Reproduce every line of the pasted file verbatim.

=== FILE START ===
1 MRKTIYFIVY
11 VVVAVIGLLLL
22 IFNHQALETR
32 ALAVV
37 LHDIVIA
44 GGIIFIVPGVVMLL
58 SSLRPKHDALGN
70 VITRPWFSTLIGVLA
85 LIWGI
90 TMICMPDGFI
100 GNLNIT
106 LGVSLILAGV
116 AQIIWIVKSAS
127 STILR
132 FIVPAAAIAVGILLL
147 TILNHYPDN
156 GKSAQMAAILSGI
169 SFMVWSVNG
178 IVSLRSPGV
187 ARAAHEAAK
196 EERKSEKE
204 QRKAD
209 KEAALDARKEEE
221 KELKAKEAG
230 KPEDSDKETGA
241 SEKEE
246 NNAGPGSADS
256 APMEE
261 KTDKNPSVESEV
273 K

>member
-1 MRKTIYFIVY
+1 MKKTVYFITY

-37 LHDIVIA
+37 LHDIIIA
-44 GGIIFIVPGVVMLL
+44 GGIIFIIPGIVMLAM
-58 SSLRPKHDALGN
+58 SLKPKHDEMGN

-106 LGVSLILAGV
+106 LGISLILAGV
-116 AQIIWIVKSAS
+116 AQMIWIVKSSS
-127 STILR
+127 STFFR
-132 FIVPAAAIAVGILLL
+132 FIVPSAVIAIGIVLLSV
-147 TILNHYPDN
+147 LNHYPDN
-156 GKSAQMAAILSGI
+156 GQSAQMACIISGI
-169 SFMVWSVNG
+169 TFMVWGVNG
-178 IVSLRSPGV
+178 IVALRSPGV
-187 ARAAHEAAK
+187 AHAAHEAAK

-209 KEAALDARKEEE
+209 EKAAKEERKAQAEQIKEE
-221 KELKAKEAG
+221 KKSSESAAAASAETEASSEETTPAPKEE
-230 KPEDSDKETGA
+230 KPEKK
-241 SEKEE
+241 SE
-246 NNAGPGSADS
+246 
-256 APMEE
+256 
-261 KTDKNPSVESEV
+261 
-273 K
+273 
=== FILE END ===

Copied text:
1 MRKTIYFIVY
11 VVVAVIGLLLL
22 IFNHQALETR
32 ALAVV
37 LHDIVIA
44 GGIIFIVPGVVMLL
58 SSLRPKHDALGN
70 VITRPWFSTLIGVLA
85 LIWGI
90 TMICMPDGFI
100 GNLNIT
106 LGVSLILAGV
116 AQIIWIVKSAS
127 STILR
132 FIVPAAAIAVGILLL
147 TILNHYPDN
156 GKSAQMAAILSGI
169 SFMVWSVNG
178 IVSLRSPGV
187 ARAAHEAAK
196 EERKSEKE
204 QRKAD
209 KEAALDARKEEE
221 KELKAKEAG
230 KPEDSDKETGA
241 SEKEE
246 NNAGPGSADS
256 APMEE
261 KTDKNPSVESEV
273 K

>member
-1 MRKTIYFIVY
+1 MKKTVYFITY

-37 LHDIVIA
+37 LHDIIIA
-44 GGIIFIVPGVVMLL
+44 GGIIFIIPGIVMLAM
-58 SSLRPKHDALGN
+58 SLKPKHDEMGN

-106 LGVSLILAGV
+106 LGISLILAGV
-116 AQIIWIVKSAS
+116 AQMIWIVKSSS
-127 STILR
+127 STFFR
-132 FIVPAAAIAVGILLL
+132 FIVPSAVIAIGIVLLSV
-147 TILNHYPDN
+147 LNHYPDN
-156 GKSAQMAAILSGI
+156 GQSAQMACIISGI
-169 SFMVWSVNG
+169 TFMVWGVNG
-178 IVSLRSPGV
+178 IVALRSPGV
-187 ARAAHEAAK
+187 AHAAHEAAK

-209 KEAALDARKEEE
+209 EKAAKEERKAQAEQIKEE
-221 KELKAKEAG
+221 KKSSESAAAASAETEASSEETTPAPKEE
-230 KPEDSDKETGA
+230 KPEKK
-241 SEKEE
+241 SE
-246 NNAGPGSADS
+246 
-256 APMEE
+256 
-261 KTDKNPSVESEV
+261 
-273 K
+273 